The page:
The purpose of this experiment, according to [Col. DeVere P.] Armstrong [professor of Military Science and Tactics], is to give future Harvard officers a much broader viewpoint on world affairs than the straight military reserve training provides. The University’s program is considerably more difficult than the average Army ROTC course, and thus provides its students with a better quality of training.
In 2002, with Harvard ROTC students doing their military training at MIT, ROTC credit was given for a course taught by Harvard Professor Stephen P. Rosen, who had been a professor at the Naval War College and served on National Security Council before joining the Harvard faculty:
For the first time since the Reserve Officers Training Corps (ROTC) was kicked off campus in 1969, cadets this fall will be able to take a Harvard course for military credit.
Former cadet Brian R. Smith ’02 and Col. John Kuconis, who commanded the Air Force ROTC detachment at MIT before retiring this summer, led the effort to win ROTC headquarters’ approval of Government 1730, “War and Politics” to fulfill the Air Force’s sophomore military history requirement.
Smith, who had suggested the course to Kuconis, asked the University to promote such ROTC waivers in a successful Undergraduate Council bill in May, saying they would ease the travel burden on cadets while giving them the opportunity to learn from world-class Harvard professors.
Other ways of achieving joint university-ROTC credit were discussed during deliberations in March 1969 about ROTC at Columbia University. The possibility was raised of university credit for courses taught by ROTC commanders as long as the courses were also “listed in the offerings of a regular academic department”. Nothing came of that idea and the military complied with the 1964 law and withdrew all ROTC programs from Columbia.
Blaming the military for complying with the 1964 law after universities knowingly removed the legal basis for ROTC is unfair. But it is entirely to appropriate to point out that in subsequent decades the military has shown some reluctance to re-engage, not only with the top colleges, but with entire regions where they are located. Sean Wilkes, a recent ROTC graduate, reviewed this issue, and John Renehan, a lawyer with the Defense Department, described the magnitude of the regional changes:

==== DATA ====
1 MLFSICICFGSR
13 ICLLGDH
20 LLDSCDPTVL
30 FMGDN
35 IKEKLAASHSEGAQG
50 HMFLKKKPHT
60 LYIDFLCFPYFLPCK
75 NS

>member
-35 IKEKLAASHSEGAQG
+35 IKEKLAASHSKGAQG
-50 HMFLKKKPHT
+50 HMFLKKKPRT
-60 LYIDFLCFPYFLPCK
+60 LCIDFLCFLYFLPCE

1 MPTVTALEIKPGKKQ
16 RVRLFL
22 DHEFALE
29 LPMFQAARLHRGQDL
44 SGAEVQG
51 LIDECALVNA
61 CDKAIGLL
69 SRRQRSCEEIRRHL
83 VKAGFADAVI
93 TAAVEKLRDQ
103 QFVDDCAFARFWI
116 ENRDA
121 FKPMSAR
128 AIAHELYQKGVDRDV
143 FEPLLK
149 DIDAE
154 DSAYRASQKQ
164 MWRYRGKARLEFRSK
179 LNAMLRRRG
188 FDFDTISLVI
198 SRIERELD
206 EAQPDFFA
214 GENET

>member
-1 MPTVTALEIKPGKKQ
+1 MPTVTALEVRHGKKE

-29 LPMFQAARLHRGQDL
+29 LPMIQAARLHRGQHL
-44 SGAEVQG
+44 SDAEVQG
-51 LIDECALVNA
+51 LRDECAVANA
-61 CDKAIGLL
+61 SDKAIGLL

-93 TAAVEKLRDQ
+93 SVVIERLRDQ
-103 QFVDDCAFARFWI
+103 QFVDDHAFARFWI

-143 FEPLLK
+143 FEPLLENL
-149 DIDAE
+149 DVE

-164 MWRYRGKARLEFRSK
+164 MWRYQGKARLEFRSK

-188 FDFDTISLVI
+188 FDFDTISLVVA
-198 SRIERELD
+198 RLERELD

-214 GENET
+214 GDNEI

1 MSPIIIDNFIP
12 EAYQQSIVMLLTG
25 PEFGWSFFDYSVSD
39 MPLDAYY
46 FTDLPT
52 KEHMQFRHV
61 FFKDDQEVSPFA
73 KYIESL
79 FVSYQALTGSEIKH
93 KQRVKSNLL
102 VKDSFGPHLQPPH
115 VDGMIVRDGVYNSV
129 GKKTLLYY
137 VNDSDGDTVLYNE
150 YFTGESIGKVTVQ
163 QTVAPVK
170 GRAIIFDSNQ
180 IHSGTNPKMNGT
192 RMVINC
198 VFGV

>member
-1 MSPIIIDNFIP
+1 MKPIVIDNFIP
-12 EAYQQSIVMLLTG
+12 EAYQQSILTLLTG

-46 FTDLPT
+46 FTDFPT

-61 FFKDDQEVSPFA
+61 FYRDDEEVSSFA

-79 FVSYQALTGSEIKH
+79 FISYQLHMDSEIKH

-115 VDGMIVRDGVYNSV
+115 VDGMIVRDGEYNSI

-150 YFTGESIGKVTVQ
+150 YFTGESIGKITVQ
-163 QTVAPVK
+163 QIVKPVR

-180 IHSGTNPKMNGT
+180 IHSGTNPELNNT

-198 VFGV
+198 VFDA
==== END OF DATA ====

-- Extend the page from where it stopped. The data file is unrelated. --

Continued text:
In the past two decades, the Army has shrunk the resources devoted to its Reserve Officers’ Training Corps programs — a primary source of new officers — at colleges in a number of states and large urban areas. According to public Army documents, the reductions were particularly sharp in the Northeast, which had 50 ROTC programs in 1987. That number is down to 27 today.
These closures were part of post-Cold War drawdowns and budget cutbacks, but the selective pattern of the reductions amounted to a nationwide realignment of ROTC resources.
Diane Mazur raised similar concerns in her NYT op-ed, and she argued for the importance of the military returning to top colleges:
The military may be more comfortable when it retreats to parts of the country with a disproportionate number of military installations — and where universities don’t ask a lot of questions. That sense of comfort, however, works against a military with a desperate need for a more diverse officer base and a wider variety of language and cultural skills.
Leaving out the 1964 law from the history of ROTC in the 1960s is a serious omission since it ignores the fact that many top colleges knowingly removed the legal basis for ROTC, and thereby left the military no option under the law but to leave. However, we should also credit top colleges with planting the seeds for the enhanced “ROTC+” programs of the future. There is much value in the ROTC+ vision of high quality courses with joint university and ROTC credit, whether taught by regular faculty or ROTC commanders.
There is much for both the universities and the military to do to bring about this ROTC+ vision, a theme discussed in some detail by recent Columbia graduate and Army veteran Eric Chen. Universities should extend their high academic standards to cover military-related areas, upgrading their often spotty faculty expertise in such areas. They should declare their openness to having ROTC programs on their own campuses, and giving formal recognition to participation by their students in cross-town programs if the military prefers such a consolidation, including appropriate course credit along the lines of the ROTC+ model. The military should welcome the opportunity to learn from world-class faculty at top colleges, and use this opportunity both to enhance traditional military-related courses and to experiment with courses in areas of newly appreciated importance such as anthropology and game theory.
It is time to put the enmity of the 1960s behind us. For universities, it is time to act upon their desire to provide top-level training in all areas, including those related to the military. For the military, it is time to welcome the chance to have an ROTC+ “laboratory of the universities” in which to train promising young officers and develop a curriculum that can be applied more widely.